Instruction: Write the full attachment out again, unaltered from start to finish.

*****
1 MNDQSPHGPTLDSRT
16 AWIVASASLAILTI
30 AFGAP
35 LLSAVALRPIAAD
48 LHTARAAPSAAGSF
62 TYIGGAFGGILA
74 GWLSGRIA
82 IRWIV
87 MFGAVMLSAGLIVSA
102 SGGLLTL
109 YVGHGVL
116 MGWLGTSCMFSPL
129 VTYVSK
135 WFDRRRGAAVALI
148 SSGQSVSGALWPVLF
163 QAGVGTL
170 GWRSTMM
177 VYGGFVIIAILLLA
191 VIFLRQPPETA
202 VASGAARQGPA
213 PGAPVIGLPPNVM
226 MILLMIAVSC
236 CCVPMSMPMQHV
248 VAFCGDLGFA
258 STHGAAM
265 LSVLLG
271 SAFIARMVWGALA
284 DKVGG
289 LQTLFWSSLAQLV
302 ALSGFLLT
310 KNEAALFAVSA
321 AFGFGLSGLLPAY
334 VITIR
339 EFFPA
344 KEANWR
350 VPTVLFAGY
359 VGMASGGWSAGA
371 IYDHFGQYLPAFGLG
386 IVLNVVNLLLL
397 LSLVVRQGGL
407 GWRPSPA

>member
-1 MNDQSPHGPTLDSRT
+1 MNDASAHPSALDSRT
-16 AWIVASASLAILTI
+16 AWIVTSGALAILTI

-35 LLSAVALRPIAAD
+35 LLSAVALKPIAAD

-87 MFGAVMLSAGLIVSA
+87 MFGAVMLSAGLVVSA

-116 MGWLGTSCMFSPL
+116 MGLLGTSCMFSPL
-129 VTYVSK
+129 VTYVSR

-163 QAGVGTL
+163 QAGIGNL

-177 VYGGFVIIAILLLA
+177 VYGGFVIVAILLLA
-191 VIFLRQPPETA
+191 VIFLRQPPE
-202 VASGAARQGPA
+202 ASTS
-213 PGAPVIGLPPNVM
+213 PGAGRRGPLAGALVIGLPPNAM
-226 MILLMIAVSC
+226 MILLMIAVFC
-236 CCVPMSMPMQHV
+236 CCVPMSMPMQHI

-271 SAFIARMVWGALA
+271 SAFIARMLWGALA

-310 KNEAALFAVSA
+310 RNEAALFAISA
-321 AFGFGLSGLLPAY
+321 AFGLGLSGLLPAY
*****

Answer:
1 MNDQSPHGPTLDSRT
16 AWIVASASLAILTI
30 AFGAP
35 LLSAVALRPIAAD
48 LHTARAAPSAAGSF
62 TYIGGAFGGILA
74 GWLSGRIA
82 IRWIV
87 MFGAVMLSAGLIVSA
102 SGGLLTL
109 YVGHGVL
116 MGWLGTSCMFSPL
129 VTYVSK
135 WFDRRRGAAVALI
148 SSGQSVSGALWPVLF
163 QAGVGTL
170 GWRSTMM
177 VYGGFVIIAILLLA
191 VIFLRQPPETA
202 VASGAARQGPA
213 PGAPVIGLPPNVM
226 MILLMIAVSC
236 CCVPMSMPMQHV
248 VAFCGDLGFA
258 STHGAAM
265 LSVLLG
271 SAFIARMVWGALA
284 DKVGG
289 LQTLFWSSLAQLV
302 ALSGFLLT
310 KNEAALFAVSA
321 AFGFGLSGLLPAY
334 VITIR
339 EFFPA
344 KEANWR
350 VPTVLFAGY
359 VGMASGGWSAGA
371 IYDHFGQYLPAFGLG
386 IVLNVVNLLLL
397 LSLVVRQGGL
407 GWRPSPA

>member
-1 MNDQSPHGPTLDSRT
+1 MNDASAHPSALDSRT
-16 AWIVASASLAILTI
+16 AWIVTSGALAILTI

-35 LLSAVALRPIAAD
+35 LLSAVALKPIAAD

-87 MFGAVMLSAGLIVSA
+87 MFGAVMLSAGLVVSA

-116 MGWLGTSCMFSPL
+116 MGLLGTSCMFSPL
-129 VTYVSK
+129 VTYVSR

-163 QAGVGTL
+163 QAGIGNL

-177 VYGGFVIIAILLLA
+177 VYGGFVIVAILLLA
-191 VIFLRQPPETA
+191 VIFLRQPPE
-202 VASGAARQGPA
+202 ASTS
-213 PGAPVIGLPPNVM
+213 PGAGRRGPLAGALVIGLPPNAM
-226 MILLMIAVSC
+226 MILLMIAVFC
-236 CCVPMSMPMQHV
+236 CCVPMSMPMQHI

-271 SAFIARMVWGALA
+271 SAFIARMLWGALA

-310 KNEAALFAVSA
+310 RNEAALFAISA
-321 AFGFGLSGLLPAY
+321 AFGLGLSGLLPAY